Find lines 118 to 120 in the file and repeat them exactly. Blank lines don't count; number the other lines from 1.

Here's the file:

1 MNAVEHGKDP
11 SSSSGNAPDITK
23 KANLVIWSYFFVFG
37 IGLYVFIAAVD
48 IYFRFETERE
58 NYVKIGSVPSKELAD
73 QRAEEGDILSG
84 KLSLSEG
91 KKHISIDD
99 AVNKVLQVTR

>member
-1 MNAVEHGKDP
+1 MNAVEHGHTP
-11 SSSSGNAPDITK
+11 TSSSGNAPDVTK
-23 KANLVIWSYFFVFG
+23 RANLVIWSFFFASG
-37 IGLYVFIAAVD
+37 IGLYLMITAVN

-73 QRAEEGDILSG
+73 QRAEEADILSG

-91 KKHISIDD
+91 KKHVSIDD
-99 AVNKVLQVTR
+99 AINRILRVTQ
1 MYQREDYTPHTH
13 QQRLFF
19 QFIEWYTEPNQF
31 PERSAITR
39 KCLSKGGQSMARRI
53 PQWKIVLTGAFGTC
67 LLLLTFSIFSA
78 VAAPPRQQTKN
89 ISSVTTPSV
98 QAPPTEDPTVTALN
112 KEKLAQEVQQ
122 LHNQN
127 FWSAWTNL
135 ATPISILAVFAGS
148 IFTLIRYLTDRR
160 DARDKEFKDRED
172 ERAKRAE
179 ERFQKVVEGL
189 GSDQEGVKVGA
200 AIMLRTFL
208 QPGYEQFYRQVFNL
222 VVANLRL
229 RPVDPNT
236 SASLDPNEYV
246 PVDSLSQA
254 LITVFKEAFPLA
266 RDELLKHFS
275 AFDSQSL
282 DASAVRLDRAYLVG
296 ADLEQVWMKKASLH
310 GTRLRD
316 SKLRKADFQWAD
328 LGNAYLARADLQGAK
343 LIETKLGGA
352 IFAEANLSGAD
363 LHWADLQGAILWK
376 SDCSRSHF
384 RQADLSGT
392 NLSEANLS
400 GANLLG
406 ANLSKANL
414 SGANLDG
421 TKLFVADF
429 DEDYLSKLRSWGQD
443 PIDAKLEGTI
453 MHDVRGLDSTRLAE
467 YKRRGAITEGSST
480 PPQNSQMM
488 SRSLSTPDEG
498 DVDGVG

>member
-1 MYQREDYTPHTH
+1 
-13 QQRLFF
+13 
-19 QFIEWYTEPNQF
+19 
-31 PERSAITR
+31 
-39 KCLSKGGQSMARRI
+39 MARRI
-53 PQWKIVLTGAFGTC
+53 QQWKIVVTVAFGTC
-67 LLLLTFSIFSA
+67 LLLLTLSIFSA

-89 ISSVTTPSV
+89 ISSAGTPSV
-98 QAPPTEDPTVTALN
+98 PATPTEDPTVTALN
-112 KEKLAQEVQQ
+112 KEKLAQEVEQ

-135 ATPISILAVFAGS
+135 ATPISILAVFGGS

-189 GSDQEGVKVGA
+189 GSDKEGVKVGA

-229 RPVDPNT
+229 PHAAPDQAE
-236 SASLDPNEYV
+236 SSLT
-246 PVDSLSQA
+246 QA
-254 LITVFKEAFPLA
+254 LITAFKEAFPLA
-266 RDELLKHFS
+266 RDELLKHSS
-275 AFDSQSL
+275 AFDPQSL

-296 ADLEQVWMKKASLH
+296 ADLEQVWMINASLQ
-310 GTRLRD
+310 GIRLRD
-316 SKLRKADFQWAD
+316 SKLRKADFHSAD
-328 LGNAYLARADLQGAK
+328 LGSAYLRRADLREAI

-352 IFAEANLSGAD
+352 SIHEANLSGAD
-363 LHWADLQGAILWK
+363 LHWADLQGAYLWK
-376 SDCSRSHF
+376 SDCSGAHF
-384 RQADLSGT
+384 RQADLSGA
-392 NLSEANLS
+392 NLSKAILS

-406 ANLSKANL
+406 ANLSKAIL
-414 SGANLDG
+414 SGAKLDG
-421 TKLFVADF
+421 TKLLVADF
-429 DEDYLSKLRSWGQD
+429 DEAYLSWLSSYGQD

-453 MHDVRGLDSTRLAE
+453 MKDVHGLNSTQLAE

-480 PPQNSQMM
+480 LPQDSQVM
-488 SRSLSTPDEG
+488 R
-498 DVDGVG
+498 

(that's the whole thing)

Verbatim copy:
+316 SKLRKADFHSAD
-328 LGNAYLARADLQGAK
+328 LGSAYLRRADLREAI